• Orthodoxophilia is an escape religion. The only people persuaded by its narrative are former Anglicans and disaffected Christian Right political followers.
  • I think there’s a lot of truth to this. The latter group we often call “Eastern Rite Baptists” or “Baptodox”, or those who think that the Byzantine Church is the purest most primitive Baptist sect (see all of the references to “the New Testament Church” in the literature of Protestant converts to Orthodoxy and Roman Catholicism alike). However, if I may, I would revise this to “Orthodoxophilia can be” or “is often an escape religion.” There are people who like Orthodoxy or who join Orthodoxy for different reasons, and who aren’t delusional or complete jerks about it. I became Orthodox because I found a parish I thought was interesting and it happened to be Orthodox (it was a Western Rite church listed in the phonebook under both “Churches: Anglican” and “Churches: Orthodox”!). There are many people who become Orthodox simply because they think it’s the place where they can best focus on working out their salvation.
  • The divisions in the Body of Christ are scandalous. How can the Slavic Greek Catholic churches best be a bridge to unity? An answer that’s concrete (not pious rhetoric — be good people, pray etc. which of course are good things).
  • American Orthodox reaction to the fall of Blagojevich. It seems that more people are interested in making fun of his hair than which church he doesn’t go to any more.
  • Recently ran across an example in person of the range of opinions in Orthodoxy you don’t often find online and was rather taken aback by it: lefty ex-RCs who are ‘into spirituality’. Oh, dear. They hate Pope Benedict and seem to have come from the same pool of boomers who become Anglicans or vagantes. Hope their priest sets them on the right course.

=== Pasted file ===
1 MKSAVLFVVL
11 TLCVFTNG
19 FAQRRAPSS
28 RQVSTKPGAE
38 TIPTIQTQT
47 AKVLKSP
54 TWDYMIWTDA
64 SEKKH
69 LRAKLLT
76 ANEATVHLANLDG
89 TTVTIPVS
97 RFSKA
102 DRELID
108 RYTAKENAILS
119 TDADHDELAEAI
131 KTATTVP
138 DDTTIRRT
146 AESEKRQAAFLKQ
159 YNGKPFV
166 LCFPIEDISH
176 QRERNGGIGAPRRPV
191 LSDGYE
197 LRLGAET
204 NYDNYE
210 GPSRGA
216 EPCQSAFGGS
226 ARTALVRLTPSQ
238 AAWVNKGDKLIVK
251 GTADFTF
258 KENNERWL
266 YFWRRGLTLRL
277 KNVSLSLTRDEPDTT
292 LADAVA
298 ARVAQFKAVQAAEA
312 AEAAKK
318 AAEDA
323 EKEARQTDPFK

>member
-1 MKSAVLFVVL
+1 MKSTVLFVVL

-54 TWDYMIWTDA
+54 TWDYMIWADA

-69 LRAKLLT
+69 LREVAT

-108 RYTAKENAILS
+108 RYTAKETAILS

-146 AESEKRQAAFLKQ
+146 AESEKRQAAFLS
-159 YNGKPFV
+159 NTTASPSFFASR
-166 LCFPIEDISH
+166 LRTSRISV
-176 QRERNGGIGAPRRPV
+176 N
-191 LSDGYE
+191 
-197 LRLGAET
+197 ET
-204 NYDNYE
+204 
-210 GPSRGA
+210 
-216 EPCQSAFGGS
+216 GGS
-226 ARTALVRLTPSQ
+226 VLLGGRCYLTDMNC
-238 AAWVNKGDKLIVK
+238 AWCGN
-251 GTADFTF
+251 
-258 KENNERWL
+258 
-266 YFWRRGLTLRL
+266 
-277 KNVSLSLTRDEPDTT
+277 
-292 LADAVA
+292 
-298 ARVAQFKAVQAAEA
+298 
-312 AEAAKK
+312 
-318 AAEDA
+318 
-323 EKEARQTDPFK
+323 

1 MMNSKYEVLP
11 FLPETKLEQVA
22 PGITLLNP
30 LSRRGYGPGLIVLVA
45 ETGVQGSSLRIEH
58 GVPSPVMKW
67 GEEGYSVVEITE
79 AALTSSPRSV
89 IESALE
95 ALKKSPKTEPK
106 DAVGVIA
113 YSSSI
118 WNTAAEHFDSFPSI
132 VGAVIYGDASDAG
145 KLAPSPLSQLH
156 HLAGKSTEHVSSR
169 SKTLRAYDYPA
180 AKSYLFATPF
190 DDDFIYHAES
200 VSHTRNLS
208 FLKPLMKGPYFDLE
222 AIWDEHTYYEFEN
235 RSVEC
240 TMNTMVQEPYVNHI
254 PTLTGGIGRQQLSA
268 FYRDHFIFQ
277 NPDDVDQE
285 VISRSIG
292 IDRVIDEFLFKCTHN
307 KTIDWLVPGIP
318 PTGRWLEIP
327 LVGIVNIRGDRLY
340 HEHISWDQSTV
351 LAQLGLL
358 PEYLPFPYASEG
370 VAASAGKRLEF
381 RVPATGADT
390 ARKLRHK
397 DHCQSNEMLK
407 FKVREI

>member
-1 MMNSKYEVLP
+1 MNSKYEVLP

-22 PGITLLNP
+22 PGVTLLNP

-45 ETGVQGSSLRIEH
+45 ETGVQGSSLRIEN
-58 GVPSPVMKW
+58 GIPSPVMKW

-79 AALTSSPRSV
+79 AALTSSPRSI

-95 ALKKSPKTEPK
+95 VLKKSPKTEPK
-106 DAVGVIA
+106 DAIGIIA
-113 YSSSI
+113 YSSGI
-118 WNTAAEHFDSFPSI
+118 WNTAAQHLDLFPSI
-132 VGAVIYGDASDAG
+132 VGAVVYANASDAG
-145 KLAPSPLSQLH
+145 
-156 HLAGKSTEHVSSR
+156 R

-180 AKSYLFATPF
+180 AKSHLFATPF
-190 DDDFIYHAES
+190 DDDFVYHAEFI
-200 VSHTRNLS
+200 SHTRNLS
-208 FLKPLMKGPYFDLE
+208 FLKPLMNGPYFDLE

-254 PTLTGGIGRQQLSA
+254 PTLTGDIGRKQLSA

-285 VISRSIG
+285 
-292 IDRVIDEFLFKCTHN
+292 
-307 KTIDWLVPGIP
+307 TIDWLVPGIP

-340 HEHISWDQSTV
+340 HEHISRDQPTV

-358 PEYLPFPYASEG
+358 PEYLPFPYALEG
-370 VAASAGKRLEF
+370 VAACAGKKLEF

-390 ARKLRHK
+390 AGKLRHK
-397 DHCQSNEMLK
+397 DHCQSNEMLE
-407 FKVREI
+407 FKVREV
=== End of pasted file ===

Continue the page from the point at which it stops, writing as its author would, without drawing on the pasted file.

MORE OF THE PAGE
• A friend’s small part in Anglican-Orthodox ecumenical relations: A convert 35 years ago from the Presbyterianism he was born into, he’s a good modern Central Churchman, the kind being pushed out by the gay-wedding juggernaut in his denomination. Anyway when that denom tried to honour St Tikhon of America and Russia by including him in its liturgical calendar under the title ‘ecumenist’ he was kind enough to correct them, knowing (as a longtime singer in a Slavic men’s chorus and newsgroup veteran) that this word is an all-purpose insult in the online Ortho-world rather like ‘fundamentalist’ is the discussion-ending f-bomb to enforce lefty conformity in his. (BTW historically in England Anglicanism was not a denomination but ‘the church’ in the old high-church sense rather like what Catholics understand but not exactly: the part of the church which happened to be in England was the Anglo-Catholic take on that. There were churchmen and there were RCs and Non-Conformists/dissenters.)